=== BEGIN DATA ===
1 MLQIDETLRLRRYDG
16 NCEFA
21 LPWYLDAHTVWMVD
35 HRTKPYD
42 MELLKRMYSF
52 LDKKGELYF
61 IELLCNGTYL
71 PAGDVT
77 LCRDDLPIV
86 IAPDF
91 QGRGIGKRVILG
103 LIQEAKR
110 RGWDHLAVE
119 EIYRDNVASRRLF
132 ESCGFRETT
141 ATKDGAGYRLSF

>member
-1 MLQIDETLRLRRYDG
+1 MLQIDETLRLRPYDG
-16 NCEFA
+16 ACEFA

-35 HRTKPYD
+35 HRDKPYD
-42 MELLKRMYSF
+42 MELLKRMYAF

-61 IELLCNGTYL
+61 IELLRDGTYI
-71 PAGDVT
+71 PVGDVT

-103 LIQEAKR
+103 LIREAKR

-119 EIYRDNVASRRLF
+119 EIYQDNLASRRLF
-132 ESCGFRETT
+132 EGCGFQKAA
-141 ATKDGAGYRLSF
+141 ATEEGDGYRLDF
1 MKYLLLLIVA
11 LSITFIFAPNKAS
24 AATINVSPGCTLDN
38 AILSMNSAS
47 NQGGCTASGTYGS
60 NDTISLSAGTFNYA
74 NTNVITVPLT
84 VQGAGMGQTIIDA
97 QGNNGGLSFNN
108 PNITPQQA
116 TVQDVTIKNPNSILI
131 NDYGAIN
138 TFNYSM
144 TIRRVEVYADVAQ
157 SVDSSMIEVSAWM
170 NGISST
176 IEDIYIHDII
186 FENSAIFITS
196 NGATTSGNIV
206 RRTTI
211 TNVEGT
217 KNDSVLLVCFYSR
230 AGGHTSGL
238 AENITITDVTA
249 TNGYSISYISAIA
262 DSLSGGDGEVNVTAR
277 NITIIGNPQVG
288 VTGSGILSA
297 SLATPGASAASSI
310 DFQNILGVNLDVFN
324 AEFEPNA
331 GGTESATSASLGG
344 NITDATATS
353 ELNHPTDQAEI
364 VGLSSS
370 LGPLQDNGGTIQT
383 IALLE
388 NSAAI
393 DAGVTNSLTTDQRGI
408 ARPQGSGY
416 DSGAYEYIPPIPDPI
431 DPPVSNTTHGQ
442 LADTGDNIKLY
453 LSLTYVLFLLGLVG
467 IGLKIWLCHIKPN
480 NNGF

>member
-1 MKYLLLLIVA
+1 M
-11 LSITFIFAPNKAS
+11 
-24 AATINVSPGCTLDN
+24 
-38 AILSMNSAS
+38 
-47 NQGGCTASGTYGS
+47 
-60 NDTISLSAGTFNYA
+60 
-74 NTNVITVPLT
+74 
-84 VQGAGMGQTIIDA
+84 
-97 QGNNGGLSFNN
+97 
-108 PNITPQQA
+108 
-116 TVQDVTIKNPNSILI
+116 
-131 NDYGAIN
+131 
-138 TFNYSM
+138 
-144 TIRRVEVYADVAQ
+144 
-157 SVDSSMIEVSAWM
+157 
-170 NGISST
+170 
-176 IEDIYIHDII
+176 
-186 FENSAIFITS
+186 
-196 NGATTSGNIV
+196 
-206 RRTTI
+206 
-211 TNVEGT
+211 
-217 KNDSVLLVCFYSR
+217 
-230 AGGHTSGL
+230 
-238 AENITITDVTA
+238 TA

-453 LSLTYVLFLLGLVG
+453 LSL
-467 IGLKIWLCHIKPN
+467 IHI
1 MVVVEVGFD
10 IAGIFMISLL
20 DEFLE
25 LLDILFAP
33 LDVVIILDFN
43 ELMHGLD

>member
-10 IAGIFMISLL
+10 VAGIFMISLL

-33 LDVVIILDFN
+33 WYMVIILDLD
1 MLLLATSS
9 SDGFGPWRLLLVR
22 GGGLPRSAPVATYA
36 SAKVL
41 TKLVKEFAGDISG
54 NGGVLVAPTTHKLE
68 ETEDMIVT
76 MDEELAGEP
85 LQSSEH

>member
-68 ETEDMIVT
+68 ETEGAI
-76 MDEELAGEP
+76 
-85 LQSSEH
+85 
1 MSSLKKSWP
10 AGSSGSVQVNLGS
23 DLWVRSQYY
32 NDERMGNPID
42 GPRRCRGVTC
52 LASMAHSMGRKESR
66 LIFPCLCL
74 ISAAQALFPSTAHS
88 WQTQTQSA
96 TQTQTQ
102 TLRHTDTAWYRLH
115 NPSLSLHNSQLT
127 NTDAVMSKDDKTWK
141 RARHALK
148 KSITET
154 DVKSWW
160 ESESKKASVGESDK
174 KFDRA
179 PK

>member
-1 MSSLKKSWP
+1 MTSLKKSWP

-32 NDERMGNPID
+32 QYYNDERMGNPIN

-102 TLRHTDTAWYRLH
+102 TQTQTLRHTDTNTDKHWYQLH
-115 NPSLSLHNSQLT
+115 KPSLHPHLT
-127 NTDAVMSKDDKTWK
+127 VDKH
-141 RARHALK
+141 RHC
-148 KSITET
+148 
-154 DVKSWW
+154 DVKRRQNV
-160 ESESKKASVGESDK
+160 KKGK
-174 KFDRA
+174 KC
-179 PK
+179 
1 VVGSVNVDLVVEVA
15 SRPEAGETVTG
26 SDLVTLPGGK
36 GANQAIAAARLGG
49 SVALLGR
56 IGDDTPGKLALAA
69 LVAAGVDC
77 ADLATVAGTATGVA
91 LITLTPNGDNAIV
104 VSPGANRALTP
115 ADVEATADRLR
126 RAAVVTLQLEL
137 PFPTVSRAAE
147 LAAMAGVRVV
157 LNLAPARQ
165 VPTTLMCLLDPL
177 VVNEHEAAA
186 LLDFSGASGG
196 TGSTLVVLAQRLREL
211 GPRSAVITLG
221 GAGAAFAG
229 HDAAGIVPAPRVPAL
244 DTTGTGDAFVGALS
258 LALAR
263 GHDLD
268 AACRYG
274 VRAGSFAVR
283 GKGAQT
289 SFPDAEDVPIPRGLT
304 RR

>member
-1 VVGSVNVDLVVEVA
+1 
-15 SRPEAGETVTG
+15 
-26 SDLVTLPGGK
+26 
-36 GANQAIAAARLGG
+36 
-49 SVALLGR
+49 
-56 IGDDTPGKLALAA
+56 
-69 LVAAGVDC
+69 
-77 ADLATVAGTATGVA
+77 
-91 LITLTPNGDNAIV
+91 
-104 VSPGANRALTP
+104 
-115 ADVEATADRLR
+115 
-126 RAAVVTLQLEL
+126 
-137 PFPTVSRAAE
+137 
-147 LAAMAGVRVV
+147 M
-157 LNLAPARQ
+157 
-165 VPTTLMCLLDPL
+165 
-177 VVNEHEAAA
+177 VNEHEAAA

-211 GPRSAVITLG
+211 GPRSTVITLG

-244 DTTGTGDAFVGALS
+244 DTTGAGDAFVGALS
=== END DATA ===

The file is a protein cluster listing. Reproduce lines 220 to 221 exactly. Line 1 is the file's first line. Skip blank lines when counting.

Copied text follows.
157 LNLAPARQ
165 VPTTLMCLLDPL